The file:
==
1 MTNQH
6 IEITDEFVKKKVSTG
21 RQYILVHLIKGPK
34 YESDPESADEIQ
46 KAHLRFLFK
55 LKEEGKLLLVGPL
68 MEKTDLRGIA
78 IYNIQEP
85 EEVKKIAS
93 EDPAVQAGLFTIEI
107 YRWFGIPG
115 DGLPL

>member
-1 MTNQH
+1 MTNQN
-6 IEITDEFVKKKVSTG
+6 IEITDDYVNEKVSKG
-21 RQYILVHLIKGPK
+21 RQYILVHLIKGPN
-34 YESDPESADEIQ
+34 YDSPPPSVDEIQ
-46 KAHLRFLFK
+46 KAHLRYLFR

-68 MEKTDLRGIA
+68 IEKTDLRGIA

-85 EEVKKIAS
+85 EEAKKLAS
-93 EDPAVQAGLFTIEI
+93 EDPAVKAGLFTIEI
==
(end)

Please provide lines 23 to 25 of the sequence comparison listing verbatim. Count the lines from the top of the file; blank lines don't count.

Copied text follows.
+46 KAHLRYLFR

-68 MEKTDLRGIA
+68 IEKTDLRGIA